The screenplay was written during the pandemic lockdown, with the director’s main goal to display the lessons he learned through his parents to a wider audience; mainly being, when do children start seeing their mothers and fathers as human beings. The message is wrapped up using Spielberg’s growing fascination, plus compulsion for motion pictures as a young person. It is a love letter to the craft of filmmaking, the power of dreams coming true on screen, as well as the emotions it can awaken in us.

Nonetheless, it is not flawless! The narrative does have pacing issues, specifically at the very beginning, as it is unclear where the plot is heading towards. For an audience, it is also hard to connect with the characters during the first half, given the unusual family dynamic, though as the story advances reasons are given as to why characters behave the way they do. Having said that, I am sure that those issues will improve upon multiple viewings.

The dialogue feels very personal, which is mostly because the director is opening up intimate memories to a public audience. The discussions Samy has with his parents are very relatable, representing an adolescent who comes into conflict with his family, as his virtues collide with those of his father and mother.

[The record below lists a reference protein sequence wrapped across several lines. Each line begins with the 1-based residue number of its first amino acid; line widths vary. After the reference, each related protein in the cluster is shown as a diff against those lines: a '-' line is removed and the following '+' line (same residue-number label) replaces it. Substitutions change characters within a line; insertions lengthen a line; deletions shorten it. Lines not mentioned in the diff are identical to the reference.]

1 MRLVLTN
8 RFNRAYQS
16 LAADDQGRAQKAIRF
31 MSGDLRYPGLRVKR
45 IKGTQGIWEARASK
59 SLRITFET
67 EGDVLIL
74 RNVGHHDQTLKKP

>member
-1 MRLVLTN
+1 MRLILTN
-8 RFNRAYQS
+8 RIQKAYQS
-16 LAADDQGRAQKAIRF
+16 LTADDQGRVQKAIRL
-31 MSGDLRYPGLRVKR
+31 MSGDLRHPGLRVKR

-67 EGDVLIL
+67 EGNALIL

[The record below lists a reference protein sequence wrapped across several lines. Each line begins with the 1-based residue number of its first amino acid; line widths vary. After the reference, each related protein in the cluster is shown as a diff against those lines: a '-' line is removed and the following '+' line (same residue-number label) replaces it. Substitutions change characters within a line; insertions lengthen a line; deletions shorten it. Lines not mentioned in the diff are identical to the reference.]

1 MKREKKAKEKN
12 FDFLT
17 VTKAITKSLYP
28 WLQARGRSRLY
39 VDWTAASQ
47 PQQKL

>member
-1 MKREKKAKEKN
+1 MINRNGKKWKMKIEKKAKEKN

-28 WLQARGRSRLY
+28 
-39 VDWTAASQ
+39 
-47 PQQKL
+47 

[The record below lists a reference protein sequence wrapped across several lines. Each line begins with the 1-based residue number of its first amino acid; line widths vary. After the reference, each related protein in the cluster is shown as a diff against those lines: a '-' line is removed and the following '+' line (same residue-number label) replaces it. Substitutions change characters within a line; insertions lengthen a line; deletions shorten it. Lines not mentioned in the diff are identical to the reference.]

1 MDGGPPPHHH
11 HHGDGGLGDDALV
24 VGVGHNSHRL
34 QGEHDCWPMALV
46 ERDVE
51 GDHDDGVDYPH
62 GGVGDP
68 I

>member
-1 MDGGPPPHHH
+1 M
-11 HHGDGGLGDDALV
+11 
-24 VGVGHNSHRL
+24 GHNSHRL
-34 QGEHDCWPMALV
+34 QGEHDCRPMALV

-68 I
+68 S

Gabriel LaBelle is cast as Sammy Fabelman, though I was wondering how much screen time he is given because the first act features solely Mateo Zoryan Francis-DeFord in the role of a younger version of Samy. Both actors gave stellar renditions of a young man, fascinated with the art of moving imagery. Specifically LaBelle, who played a teenage Sammy, sold his affinity to the technicalities of film, plus his obsession with the craft.

Michelle Williams knocked it out of the park, giving the performance of a lifetime as Sammy’s mother Mitzi, deserving that Oscar nomination! The narrative focuses a lot on Mitzi, who is the creative counterpart to her technical affine husband Burt, and the one who supports Sammy in his love for cinema. It is also her character that brings in a lot of emotions, as she is a very expressive person.